The second incident of mine occurred in the main auditorium level of the Armstrong Social Hall. Between a set of large windows along the western wall of this area, there was a large mirror. I glanced up into the mirror, and saw a shadow/silhouette/whatever you wish to call it pass behind me. I was one of only a handful of people in that area at the time, and there was nobody directly behind me who would have been seen in the angle of the mirror’s reflection.

I’m unsure when the Humphrey Hall structure was demolished (Google Maps’ street view houses an image from July 2008 that still shows Humphrey Hall in place), but it was surely for the best. While my experience in that building was simply intriguing, there were much worse documented over the years, including an apparition that occasionally appeared standing on top of the building, and the fact that the entire upper floor of the building was blocked off with various stories as to why (although staff would never officially verify why).

I extend my thanks to the TAPS crew for re-sparking my memories of these incidents.


(Excelsior Springs Job Corps Center – Humphrey Hall (to the left of the breezeway) – as seen in Google Maps street view from July 2008)

One of the biggest realizations in being a sports fan is that for every bit of joy and celebration, there will also be equal parts disappointment and heartbreak. Wins and losses. Injuries and returns. Signings and releases. And in the case of soccer, loans and assignments.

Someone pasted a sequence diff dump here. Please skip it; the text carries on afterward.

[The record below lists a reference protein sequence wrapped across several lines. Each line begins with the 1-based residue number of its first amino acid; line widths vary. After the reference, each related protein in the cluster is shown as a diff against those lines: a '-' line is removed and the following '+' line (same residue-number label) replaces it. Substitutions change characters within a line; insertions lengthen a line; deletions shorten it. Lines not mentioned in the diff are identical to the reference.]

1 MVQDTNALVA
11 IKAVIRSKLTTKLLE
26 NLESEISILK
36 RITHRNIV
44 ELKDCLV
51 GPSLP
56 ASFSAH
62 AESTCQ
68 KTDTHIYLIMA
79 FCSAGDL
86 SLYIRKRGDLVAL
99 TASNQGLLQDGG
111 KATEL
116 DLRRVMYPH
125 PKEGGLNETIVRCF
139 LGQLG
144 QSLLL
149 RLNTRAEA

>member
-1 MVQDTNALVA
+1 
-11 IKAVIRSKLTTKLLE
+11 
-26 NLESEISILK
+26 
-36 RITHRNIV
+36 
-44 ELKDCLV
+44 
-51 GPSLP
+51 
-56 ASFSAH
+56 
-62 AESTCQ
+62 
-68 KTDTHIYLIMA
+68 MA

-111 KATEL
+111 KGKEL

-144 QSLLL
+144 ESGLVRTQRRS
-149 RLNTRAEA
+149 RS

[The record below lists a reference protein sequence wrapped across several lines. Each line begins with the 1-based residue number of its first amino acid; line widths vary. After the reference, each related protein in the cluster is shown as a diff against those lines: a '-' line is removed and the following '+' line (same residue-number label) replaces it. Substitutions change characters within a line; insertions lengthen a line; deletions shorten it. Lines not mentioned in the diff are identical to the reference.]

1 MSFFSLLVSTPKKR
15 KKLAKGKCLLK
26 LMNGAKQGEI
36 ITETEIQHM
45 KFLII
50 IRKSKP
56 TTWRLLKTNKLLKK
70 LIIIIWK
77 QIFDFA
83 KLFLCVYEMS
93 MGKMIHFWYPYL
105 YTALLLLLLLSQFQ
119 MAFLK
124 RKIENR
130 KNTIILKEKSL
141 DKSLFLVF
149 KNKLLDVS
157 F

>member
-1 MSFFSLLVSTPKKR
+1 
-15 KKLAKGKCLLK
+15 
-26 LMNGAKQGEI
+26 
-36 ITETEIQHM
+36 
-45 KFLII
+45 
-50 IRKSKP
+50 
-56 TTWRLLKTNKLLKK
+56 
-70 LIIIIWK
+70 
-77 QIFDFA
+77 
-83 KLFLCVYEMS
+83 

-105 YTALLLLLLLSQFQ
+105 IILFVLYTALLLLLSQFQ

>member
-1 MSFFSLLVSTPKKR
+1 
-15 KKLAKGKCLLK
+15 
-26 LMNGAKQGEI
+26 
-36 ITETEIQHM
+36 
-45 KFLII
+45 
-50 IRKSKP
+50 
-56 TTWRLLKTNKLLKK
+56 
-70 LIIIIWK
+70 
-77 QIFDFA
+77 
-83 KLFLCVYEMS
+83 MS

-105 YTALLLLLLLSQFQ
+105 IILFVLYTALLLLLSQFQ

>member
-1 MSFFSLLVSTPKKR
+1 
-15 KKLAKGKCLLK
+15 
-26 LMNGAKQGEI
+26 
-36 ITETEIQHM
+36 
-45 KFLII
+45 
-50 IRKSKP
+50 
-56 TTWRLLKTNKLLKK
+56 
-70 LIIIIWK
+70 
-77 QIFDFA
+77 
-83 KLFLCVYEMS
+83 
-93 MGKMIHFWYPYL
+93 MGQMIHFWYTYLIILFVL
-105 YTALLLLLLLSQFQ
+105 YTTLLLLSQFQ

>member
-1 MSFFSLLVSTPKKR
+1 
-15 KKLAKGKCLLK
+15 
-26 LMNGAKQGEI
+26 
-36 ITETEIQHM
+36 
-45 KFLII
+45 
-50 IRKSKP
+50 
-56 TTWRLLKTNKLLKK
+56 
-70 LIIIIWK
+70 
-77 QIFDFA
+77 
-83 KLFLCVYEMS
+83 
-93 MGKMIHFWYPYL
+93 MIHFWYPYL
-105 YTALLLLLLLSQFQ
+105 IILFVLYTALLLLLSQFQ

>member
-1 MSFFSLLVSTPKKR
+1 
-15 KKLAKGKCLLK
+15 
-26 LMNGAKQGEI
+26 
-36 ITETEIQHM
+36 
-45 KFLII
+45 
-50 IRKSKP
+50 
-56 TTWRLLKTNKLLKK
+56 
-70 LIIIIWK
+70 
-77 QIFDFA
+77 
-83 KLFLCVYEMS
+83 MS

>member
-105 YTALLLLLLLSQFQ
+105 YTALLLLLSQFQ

The fanbase of Sporting Kansas City felt that heartbreak on Monday, as the news became official that Kei Kamara, one of the most recognized faces to the team, as well as a top goal scorer, was assigned to Middlesbrough FC, of England’s Football League Championship. Unlike Kamara’s loan to Norwich FC earlier this year, which did see him eventually return to the states to rejoin SKC, this departure is permanent.

When Kei joined Sporting (at that time, still the Kansas City Wizards) in 2009, he had a slightly less than stellar reputation for his attitude and approach to the game. Apparently the change of scenery made a difference, as he very quickly became one of the team’s more productive players, and arguably their most well-identified personalities both on and off the pitch (the stories of Kei and his Chipotle are endless). Having just returned from an ankle injury as an available substitution, I’m happy to know that least I was in attendance to see his final appearance with Sporting.

I had the pleasure of meeting him several months ago, right after his return to Sporting from the Norwich FC loan. Watching him interact with fans was something else; he makes each and every fan feel like he’s known them for years, but gets excited like he hasn’t seen them for several years. He happily autographed the back of my fiancee’s jersey (Kei is her favorite player), and was absolutely giddy when our daughter demonstrated his “Heart shaped hands” symbol. I’m not sure which of the two of them enjoyed that moment more.

Ultimately, if you’re a soccer player and you want to be the best in the world at what you do, Europe is where you want to be. While I’m heartbroken as a fan to see him leave Sporting, I’m happy for him for getting this advancement in his career.

This is my heart shaped farewell to you, Kei. Thank you so much for everything you’ve given to us, both on the pitch and around the city.